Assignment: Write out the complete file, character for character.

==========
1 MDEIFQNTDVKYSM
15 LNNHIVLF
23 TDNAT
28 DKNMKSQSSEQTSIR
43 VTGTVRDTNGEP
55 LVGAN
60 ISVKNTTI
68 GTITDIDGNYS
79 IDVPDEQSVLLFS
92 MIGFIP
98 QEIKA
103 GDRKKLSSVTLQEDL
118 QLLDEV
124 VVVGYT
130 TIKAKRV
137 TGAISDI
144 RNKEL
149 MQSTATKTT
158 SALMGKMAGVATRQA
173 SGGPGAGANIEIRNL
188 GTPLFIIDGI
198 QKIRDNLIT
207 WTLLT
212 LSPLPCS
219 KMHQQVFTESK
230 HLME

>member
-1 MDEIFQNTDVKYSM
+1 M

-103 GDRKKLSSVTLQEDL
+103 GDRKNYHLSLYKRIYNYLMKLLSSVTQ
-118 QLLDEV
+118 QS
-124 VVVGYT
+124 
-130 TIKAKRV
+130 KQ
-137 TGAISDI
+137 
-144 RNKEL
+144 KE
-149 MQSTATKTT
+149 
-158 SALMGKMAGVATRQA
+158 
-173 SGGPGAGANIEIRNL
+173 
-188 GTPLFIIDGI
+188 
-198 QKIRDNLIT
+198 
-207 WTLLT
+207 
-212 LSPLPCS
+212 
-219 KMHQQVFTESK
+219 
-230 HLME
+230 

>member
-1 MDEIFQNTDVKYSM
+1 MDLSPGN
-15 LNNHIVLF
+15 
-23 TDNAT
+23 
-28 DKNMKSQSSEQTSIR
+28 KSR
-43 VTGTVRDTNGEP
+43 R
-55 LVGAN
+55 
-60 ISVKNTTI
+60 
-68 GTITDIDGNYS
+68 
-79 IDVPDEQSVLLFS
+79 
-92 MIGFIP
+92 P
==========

1 MDEIFQNTDVKYSM
15 LNNHIVLF
23 TDNAT
28 DKNMKSQSSEQTSIR
43 VTGTVRDTNGEP
55 LVGAN
60 ISVKNTTI
68 GTITDIDGNYS
79 IDVPDEQSVLLFS
92 MIGFIP
98 QEIKA
103 GDRKKLSSVTLQEDL
118 QLLDEV
124 VVVGYT
130 TIKAKRV
137 TGAISDI
144 RNKEL
149 MQSTATKTT
158 SALMGKMAGVATRQA
173 SGGPGAGANIEIRNL
188 GTPLFIIDGI
198 QKIRDNLIT
207 WTLLT
212 LSPLPCS
219 KMHQQVFTESK
230 HLME

>member
-1 MDEIFQNTDVKYSM
+1 M

-103 GDRKKLSSVTLQEDL
+103 GDRKNYHLSLYKRIYNYLMKLLSSVTQ
-118 QLLDEV
+118 QS
-124 VVVGYT
+124 
-130 TIKAKRV
+130 KQ
-137 TGAISDI
+137 
-144 RNKEL
+144 KE
-149 MQSTATKTT
+149 
-158 SALMGKMAGVATRQA
+158 
-173 SGGPGAGANIEIRNL
+173 
-188 GTPLFIIDGI
+188 
-198 QKIRDNLIT
+198 
-207 WTLLT
+207 
-212 LSPLPCS
+212 
-219 KMHQQVFTESK
+219 
-230 HLME
+230 

>member
-1 MDEIFQNTDVKYSM
+1 MDLSPGN
-15 LNNHIVLF
+15 
-23 TDNAT
+23 
-28 DKNMKSQSSEQTSIR
+28 KSR
-43 VTGTVRDTNGEP
+43 R
-55 LVGAN
+55 
-60 ISVKNTTI
+60 
-68 GTITDIDGNYS
+68 
-79 IDVPDEQSVLLFS
+79 
-92 MIGFIP
+92 P